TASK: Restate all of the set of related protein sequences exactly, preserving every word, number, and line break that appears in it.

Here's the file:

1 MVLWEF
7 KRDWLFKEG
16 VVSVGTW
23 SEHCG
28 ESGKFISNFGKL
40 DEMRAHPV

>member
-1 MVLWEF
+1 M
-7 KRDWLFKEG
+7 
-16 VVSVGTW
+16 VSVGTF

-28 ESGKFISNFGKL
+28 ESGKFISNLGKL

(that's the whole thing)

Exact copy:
1 MVLWEF
7 KRDWLFKEG
16 VVSVGTW
23 SEHCG
28 ESGKFISNFGKL
40 DEMRAHPV

>member
-1 MVLWEF
+1 M
-7 KRDWLFKEG
+7 
-16 VVSVGTW
+16 VSVGTF

-28 ESGKFISNFGKL
+28 ESGKFISNLGKL